You’re a fool, said the internal editor. Some people have tried to kill you. You’re concealing information from the Watch. You’re mixing with strange people. You’re about to do something that’s going to get so far up Mister Vimes’s nose it will raise his hat. And why?
Because it makes my blood tingle, he thought. And because I’m not going to be used. By anyone.
«The Truth» by Terry Pratchett
If you do things that are outside of your current comfort zone, psychophysiological reactions are likely. Sweating, red face, a high heart rate. But just because your body reacts to the situation does not mean that you should have to feel fear.
After all, firstly these bodily reactions are just that — bodily reactions. What you do with a reaction like a fast-beating heart, what you think it means, that can be up to you. And it’s not just me saying it, there are actually theories on human emotion stating that the emotions we feel depend on how we interpret our physiological reactions.
One situation where I noticed the power of this interpretation in my own life was with presentations. I am introverted and worked on my presentation skills (first by participating in courses about presentation techniques, later when giving presentations or doing whole courses at the university).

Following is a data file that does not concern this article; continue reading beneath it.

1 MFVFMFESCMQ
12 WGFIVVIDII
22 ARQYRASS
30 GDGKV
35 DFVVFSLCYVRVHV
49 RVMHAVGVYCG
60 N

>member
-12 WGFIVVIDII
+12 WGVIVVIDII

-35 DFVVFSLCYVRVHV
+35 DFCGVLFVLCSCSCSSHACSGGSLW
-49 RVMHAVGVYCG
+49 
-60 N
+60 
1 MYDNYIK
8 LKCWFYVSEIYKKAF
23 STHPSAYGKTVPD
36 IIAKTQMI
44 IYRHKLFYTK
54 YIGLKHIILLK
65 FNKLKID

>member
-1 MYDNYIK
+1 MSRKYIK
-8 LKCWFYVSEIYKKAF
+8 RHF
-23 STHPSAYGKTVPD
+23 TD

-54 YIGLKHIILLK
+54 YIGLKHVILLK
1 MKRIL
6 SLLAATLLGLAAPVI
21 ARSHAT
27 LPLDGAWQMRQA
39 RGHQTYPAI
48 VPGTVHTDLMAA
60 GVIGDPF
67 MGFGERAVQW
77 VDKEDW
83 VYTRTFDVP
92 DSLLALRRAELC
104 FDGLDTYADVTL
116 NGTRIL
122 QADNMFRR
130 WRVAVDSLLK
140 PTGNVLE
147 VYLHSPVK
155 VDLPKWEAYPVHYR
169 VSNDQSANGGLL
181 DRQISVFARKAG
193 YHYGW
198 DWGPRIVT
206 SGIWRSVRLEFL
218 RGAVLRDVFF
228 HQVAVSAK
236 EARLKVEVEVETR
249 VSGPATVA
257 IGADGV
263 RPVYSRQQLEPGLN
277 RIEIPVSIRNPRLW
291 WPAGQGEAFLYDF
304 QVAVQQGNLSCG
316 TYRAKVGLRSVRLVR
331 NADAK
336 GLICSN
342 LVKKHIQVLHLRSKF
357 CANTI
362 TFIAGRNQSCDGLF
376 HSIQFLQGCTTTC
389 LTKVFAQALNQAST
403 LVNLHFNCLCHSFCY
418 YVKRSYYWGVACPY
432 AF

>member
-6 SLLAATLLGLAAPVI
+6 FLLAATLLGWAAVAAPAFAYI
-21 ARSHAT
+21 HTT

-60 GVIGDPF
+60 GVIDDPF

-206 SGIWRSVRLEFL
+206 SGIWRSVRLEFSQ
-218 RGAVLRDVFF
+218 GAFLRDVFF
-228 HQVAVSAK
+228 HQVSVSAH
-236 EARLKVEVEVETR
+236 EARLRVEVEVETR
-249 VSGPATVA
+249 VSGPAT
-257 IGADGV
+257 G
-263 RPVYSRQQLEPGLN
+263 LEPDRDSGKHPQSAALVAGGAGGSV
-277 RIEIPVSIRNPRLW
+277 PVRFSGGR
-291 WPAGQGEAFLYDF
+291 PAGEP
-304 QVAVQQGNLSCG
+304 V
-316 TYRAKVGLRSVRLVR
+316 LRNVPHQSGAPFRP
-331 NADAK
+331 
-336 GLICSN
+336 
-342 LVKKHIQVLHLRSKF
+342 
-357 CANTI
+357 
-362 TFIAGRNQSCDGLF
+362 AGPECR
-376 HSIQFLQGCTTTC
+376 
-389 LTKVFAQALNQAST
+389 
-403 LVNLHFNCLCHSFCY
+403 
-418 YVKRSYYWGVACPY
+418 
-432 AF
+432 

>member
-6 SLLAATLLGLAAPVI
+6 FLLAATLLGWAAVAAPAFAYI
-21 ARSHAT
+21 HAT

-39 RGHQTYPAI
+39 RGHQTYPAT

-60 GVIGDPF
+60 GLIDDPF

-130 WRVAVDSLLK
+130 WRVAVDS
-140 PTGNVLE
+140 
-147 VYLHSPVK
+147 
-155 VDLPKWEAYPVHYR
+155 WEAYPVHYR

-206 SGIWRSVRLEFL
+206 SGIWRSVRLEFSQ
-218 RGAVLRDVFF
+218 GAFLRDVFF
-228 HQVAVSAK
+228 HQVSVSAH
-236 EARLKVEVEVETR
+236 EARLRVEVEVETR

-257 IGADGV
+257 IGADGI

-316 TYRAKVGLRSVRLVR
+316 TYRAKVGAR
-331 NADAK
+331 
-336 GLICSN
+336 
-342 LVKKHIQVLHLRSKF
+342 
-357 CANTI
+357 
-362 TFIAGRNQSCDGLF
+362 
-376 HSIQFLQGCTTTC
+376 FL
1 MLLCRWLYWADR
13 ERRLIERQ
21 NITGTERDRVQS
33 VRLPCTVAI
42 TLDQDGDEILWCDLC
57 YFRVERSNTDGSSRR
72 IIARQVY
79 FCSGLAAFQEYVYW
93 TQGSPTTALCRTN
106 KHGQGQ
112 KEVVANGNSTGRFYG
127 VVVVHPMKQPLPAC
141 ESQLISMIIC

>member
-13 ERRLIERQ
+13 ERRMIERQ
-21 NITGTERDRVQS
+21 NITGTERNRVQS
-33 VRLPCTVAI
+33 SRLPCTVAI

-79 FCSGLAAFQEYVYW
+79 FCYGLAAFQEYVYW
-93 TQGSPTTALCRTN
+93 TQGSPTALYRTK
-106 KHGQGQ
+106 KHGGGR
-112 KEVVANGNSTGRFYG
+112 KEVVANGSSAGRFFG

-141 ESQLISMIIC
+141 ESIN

And yeah, my heart rate does go up during those presentations. Recently, when I was doing an online lecture, my watch informed me that my heart rate was over 100 despite not moving around. I was standing in front of the computer the whole time, giving the lecture, it wouldn’t have happened in a lecture in presence giving that I would have walked around a lot in that situation. My heart rate would have been well over 100 as well, but as I would be moving the watch wouldn’t have triggered an alarm.
While the heart rate was high, and is high during presentations, I do not consider it as a negative. On the contrary. The high heart rate provides me with lots of energy that I need to be on top of my game. It allows me to think fast, speak loudly, and react to unforeseen events (or even student questions, if there are student questions).
And once I began to interpret the high heart rate this way, as something that provides me with energy and helps me — well, the uneasiness I felt when speaking publicly disappeared (being prepared as fuck also helps).
And I think the same principle holds true in other situations (had the same experience in oral exams). Also when asking audience questions, or whenever else you are on the spot. Just change the interpretation from “my heart is jumping out of my chest so I should flee” to “my heart is pumping like crazy so I have everything available to deal with the situation”. And I can deal with the situation.
It’s just switching from flight to fight (well, fighting with words, hopefully).
So, a high heart-rate is a thing, but what it means as a consequence is up to you. So why not attribute it to excitement only and use the energy as you see fit?